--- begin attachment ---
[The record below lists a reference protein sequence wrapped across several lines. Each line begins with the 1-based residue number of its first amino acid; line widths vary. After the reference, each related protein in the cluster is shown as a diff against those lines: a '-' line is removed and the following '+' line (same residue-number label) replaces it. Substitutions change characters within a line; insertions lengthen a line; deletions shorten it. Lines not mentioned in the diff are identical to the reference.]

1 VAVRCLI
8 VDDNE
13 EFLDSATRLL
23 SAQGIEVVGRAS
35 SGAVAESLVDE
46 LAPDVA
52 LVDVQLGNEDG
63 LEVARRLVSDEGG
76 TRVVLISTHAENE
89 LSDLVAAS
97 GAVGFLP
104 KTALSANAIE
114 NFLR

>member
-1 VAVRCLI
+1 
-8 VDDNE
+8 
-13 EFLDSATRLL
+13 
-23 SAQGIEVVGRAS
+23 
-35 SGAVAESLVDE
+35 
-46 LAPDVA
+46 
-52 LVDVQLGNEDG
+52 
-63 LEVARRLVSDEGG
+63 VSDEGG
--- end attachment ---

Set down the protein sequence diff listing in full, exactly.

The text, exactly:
[The record below lists a reference protein sequence wrapped across several lines. Each line begins with the 1-based residue number of its first amino acid; line widths vary. After the reference, each related protein in the cluster is shown as a diff against those lines: a '-' line is removed and the following '+' line (same residue-number label) replaces it. Substitutions change characters within a line; insertions lengthen a line; deletions shorten it. Lines not mentioned in the diff are identical to the reference.]

1 VAVRCLI
8 VDDNE
13 EFLDSATRLL
23 SAQGIEVVGRAS
35 SGAVAESLVDE
46 LAPDVA
52 LVDVQLGNEDG
63 LEVARRLVSDEGG
76 TRVVLISTHAENE
89 LSDLVAAS
97 GAVGFLP
104 KTALSANAIE
114 NFLR

>member
-1 VAVRCLI
+1 
-8 VDDNE
+8 
-13 EFLDSATRLL
+13 
-23 SAQGIEVVGRAS
+23 
-35 SGAVAESLVDE
+35 
-46 LAPDVA
+46 
-52 LVDVQLGNEDG
+52 
-63 LEVARRLVSDEGG
+63 VSDEGG